17 Unoccupied house in Brixton   Nkandla, KZN (once a year, usually December when it rains)
18 Flat in JHB CBD   Lesotho (every 2 months)
19 Homeless shelter in Kerk Street in town   Mabopane, Pretoria (never goes home by choice)
20 Under the bridge in Newtown RDP house in Evaton West (every weekend)  
21 Under the bridge in Newton RDP house in Evaton West (every weekend)  

These regular street sleepers have different motivations and housing needs from the city’s ‘destitute homeless’. Indeed some are property owners in their own right.

Recyclers choose to spend work nights in Johannesburg to save on transport costs; and to be ready to start their outbound journeys to suburbs very early in the mornings. They choose spacious places where their accommodation may be cramped but they are able to store their goods. Recycling work involves gathering and then later, sorting the load prior to having it weighed at the depot. Recyclers need space for separating and sorting bulky items and they need time to do this sorting. They also need place to stockpile items until they have amassed enough of a particular material to make exchange at the depot worthwhile.

The business of informal recycling depends on the prices paid by buy-back centres for particular categories of waste. Recyclers typically accumulate stock over the week, and on Friday afternoons and Saturday mornings they sort the stock and take it to whichever accessible recycling station offers the highest price per category.

These were typical prices in 2010:

Table 3: Typical prices for resaleable waste in Johannesburg in 20102

Paul Motshweneng and his partner have both worked as recyclers since they came to Johannesburg from Lesotho in 2005. They live with their baby in a makeshift room, 2m X 2m, in an illegally occupied warehouse in Doornfontein. It is a building with no formal water or electricity services. From here Paul conducts his daily routes to the destinations (suburbs of Johannesburg) outlined in Table 4. He says the competition has increased and so he has to wake earlier and earlier to be first at the bins he works every week.

Table 4: Daily schedule of a recycler3:

2Amounts estimated by recycler Paul Motshweneng, interviewed by Tanya Zack, 2010
3As described by recycler Paul Motshweneng, interviewed by Tanya Zack, 2010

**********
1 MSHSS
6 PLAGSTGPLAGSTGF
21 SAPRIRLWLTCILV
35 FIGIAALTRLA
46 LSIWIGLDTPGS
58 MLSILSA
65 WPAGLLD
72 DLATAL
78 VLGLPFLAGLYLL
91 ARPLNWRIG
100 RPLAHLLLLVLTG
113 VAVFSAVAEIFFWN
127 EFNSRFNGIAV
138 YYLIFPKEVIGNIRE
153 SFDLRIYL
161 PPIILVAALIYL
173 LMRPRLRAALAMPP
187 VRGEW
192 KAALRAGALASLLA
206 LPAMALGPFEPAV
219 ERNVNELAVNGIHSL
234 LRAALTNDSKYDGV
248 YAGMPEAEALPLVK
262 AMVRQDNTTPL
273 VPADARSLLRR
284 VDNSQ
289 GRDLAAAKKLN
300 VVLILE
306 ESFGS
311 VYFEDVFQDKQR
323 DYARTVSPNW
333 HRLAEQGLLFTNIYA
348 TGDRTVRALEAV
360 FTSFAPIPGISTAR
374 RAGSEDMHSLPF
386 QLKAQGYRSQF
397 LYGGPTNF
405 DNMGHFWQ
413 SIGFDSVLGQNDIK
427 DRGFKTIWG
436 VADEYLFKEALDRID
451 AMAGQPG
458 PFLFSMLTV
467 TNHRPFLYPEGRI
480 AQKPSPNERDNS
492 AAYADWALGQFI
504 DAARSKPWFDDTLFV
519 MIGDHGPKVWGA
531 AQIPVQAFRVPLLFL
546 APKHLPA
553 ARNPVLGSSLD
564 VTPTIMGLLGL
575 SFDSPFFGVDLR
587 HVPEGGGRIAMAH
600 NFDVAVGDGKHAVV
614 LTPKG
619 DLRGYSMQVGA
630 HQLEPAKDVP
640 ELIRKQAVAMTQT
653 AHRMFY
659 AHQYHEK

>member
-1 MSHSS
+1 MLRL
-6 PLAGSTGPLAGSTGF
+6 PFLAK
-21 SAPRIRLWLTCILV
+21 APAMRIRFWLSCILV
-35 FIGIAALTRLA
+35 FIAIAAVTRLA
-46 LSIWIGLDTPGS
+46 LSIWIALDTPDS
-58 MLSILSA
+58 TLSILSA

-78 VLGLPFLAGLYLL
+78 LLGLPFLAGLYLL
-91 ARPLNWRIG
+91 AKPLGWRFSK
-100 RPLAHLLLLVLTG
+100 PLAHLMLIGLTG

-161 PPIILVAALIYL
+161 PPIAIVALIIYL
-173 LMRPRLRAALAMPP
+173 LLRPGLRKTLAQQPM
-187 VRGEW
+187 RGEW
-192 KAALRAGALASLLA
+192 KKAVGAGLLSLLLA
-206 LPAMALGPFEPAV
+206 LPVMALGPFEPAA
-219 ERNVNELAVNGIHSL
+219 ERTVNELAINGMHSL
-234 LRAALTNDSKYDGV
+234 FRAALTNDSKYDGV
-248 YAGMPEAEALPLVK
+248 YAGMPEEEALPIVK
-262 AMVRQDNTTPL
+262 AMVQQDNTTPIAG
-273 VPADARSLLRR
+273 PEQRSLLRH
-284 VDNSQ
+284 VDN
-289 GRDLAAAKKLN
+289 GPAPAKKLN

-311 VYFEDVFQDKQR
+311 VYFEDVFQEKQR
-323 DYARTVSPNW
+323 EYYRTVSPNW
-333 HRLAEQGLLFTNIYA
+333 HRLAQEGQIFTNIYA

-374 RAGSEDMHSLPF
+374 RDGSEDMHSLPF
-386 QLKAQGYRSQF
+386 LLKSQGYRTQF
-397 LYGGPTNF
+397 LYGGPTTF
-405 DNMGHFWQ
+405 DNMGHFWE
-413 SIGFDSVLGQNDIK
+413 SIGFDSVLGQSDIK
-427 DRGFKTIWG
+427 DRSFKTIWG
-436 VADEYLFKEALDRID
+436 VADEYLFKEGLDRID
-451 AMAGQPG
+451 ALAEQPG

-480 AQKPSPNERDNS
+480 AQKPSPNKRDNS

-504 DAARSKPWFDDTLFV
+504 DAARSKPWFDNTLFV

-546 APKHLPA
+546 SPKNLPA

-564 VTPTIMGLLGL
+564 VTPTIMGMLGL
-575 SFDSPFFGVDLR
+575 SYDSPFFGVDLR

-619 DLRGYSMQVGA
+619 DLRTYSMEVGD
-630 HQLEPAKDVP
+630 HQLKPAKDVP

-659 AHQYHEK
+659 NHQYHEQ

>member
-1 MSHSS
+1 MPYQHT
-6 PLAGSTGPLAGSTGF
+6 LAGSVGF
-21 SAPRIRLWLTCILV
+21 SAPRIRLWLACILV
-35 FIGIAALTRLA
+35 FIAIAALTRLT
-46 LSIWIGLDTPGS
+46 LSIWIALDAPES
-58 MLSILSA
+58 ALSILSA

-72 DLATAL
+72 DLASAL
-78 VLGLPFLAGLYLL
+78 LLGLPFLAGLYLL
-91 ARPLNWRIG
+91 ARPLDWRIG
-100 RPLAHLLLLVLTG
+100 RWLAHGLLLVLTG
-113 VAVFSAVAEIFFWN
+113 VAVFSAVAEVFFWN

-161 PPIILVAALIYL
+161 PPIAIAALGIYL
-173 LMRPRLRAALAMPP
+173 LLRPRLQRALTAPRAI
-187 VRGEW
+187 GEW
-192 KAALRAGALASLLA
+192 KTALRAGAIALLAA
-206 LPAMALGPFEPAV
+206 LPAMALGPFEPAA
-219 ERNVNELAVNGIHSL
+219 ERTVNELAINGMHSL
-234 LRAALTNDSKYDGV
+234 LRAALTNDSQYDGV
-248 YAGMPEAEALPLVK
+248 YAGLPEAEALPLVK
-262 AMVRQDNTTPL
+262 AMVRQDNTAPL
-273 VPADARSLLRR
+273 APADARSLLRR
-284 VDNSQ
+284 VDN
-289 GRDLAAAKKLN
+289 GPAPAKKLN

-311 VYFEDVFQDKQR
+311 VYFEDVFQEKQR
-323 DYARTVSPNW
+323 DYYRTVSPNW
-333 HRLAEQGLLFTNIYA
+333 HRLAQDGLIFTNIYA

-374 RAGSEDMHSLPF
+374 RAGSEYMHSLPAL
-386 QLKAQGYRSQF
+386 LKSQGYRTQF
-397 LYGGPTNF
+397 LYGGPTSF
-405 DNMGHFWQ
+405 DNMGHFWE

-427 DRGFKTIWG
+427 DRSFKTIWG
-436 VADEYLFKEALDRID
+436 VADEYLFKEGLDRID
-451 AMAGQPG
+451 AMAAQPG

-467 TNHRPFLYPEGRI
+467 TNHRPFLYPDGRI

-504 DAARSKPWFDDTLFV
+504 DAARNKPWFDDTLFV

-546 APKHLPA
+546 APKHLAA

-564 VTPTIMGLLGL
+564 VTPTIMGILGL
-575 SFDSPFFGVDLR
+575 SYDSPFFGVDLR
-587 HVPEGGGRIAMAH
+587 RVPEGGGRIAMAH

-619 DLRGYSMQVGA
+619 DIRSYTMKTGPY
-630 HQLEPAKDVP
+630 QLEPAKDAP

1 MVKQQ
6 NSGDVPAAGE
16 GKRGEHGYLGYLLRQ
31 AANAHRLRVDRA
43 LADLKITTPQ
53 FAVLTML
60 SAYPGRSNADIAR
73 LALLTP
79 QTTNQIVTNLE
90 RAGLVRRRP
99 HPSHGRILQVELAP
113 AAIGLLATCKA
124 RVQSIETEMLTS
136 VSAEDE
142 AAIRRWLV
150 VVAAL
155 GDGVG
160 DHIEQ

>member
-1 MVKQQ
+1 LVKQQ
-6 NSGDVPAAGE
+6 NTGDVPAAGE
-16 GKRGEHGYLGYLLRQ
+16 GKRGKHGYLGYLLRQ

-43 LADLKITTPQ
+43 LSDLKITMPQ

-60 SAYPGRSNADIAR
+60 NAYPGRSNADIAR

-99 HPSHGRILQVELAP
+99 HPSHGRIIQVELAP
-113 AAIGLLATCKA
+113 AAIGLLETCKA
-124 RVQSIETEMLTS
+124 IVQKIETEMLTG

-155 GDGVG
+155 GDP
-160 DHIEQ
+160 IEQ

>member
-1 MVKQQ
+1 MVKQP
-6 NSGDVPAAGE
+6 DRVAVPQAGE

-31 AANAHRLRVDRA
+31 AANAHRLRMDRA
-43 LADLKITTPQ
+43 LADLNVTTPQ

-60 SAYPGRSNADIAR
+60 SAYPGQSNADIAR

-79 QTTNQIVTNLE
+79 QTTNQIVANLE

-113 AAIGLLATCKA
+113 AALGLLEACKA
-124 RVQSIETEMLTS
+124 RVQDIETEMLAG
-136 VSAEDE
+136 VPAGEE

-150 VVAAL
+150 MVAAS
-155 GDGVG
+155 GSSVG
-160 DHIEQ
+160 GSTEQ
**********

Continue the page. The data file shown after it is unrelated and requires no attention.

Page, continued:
Paul’s Wednesday route is a return journey of some 34kms. On the way back he is pulling more than his body weight in waste and in wet weather it is a much heavier load.

Chaturvedi, B (2009) A scrap of decency. New York Times, August 4. Available at

Gutbertlet, J; Tremblay, C; Taylor, E; Divakarannair, N (2009) Who are our informal recyclers? An inquiry to uncover crisis and potential in Victoria, Canada. Local Environment 14: 8 733-747
Da Silva, M; Fassa, A; Siqueira, C (2005) World at work: Brazilian ragpickers. Occupational and Environmental Medicine 62 (10) 736-740


A cursory survey of South African Township suggests that these are rapidly changing places not only in size and character but with emerging new opportunities despite the odds. Unlike the image of bed-room communities of the past, some of these townships are beginning to express themselves as significant bastions of culture, development and growth. These changes are bound to impact on their relationship to the “formal City” as we know it. The prospects for advancement are therefore real.

The demand for access to new products and services is going to require innovative response from both public and private sector. Finding strategies to retain spending power and promotion of local business opportunities is central to this open dialogue at the informal city exhibition.

The demand for improved access to transport networks, telecommunication, and basic services such as energy, water and electricity will require new innovations innovative responses from the public sector. Some of the opportunities cited for private sector range from financial services, home upgrading and repairs and a range of lifestyle services.